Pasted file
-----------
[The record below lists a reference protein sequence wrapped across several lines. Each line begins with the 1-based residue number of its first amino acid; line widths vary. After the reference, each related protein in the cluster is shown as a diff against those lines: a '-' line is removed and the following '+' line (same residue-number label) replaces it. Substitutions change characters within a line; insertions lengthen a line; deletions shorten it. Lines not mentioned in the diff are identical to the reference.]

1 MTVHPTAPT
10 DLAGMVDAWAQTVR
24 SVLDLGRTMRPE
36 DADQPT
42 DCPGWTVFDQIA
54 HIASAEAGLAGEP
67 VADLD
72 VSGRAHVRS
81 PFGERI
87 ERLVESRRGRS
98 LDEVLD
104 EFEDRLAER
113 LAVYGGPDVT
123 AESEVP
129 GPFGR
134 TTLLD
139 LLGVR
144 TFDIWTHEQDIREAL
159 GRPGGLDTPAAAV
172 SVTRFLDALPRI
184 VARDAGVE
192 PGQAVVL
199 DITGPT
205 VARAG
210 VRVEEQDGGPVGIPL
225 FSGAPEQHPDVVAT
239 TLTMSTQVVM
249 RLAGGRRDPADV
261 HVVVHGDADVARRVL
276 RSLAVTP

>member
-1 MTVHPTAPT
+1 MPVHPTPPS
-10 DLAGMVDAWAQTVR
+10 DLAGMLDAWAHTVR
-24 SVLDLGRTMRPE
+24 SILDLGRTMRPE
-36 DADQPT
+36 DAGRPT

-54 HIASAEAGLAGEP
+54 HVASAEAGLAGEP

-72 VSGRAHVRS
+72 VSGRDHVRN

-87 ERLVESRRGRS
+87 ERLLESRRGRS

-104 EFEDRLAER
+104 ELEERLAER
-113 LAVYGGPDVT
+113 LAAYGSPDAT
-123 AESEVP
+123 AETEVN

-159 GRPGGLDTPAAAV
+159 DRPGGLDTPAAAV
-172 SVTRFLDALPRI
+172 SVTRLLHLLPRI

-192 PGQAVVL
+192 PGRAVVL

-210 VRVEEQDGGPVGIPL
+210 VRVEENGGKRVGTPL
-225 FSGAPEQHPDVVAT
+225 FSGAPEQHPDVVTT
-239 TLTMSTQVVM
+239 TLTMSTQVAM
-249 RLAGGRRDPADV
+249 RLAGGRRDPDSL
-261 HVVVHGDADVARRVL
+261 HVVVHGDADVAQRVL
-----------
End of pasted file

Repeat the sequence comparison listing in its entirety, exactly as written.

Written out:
[The record below lists a reference protein sequence wrapped across several lines. Each line begins with the 1-based residue number of its first amino acid; line widths vary. After the reference, each related protein in the cluster is shown as a diff against those lines: a '-' line is removed and the following '+' line (same residue-number label) replaces it. Substitutions change characters within a line; insertions lengthen a line; deletions shorten it. Lines not mentioned in the diff are identical to the reference.]

1 MTVHPTAPT
10 DLAGMVDAWAQTVR
24 SVLDLGRTMRPE
36 DADQPT
42 DCPGWTVFDQIA
54 HIASAEAGLAGEP
67 VADLD
72 VSGRAHVRS
81 PFGERI
87 ERLVESRRGRS
98 LDEVLD
104 EFEDRLAER
113 LAVYGGPDVT
123 AESEVP
129 GPFGR
134 TTLLD
139 LLGVR
144 TFDIWTHEQDIREAL
159 GRPGGLDTPAAAV
172 SVTRFLDALPRI
184 VARDAGVE
192 PGQAVVL
199 DITGPT
205 VARAG
210 VRVEEQDGGPVGIPL
225 FSGAPEQHPDVVAT
239 TLTMSTQVVM
249 RLAGGRRDPADV
261 HVVVHGDADVARRVL
276 RSLAVTP

>member
-1 MTVHPTAPT
+1 MPVHPTPPS
-10 DLAGMVDAWAQTVR
+10 DLAGMLDAWAHTVR
-24 SVLDLGRTMRPE
+24 SILDLGRTMRPE
-36 DADQPT
+36 DAGRPT

-54 HIASAEAGLAGEP
+54 HVASAEAGLAGEP

-72 VSGRAHVRS
+72 VSGRDHVRN

-87 ERLVESRRGRS
+87 ERLLESRRGRS

-104 EFEDRLAER
+104 ELEERLAER
-113 LAVYGGPDVT
+113 LAAYGSPDAT
-123 AESEVP
+123 AETEVN

-159 GRPGGLDTPAAAV
+159 DRPGGLDTPAAAV
-172 SVTRFLDALPRI
+172 SVTRLLHLLPRI

-192 PGQAVVL
+192 PGRAVVL

-210 VRVEEQDGGPVGIPL
+210 VRVEENGGKRVGTPL
-225 FSGAPEQHPDVVAT
+225 FSGAPEQHPDVVTT
-239 TLTMSTQVVM
+239 TLTMSTQVAM
-249 RLAGGRRDPADV
+249 RLAGGRRDPDSL
-261 HVVVHGDADVARRVL
+261 HVVVHGDADVAQRVL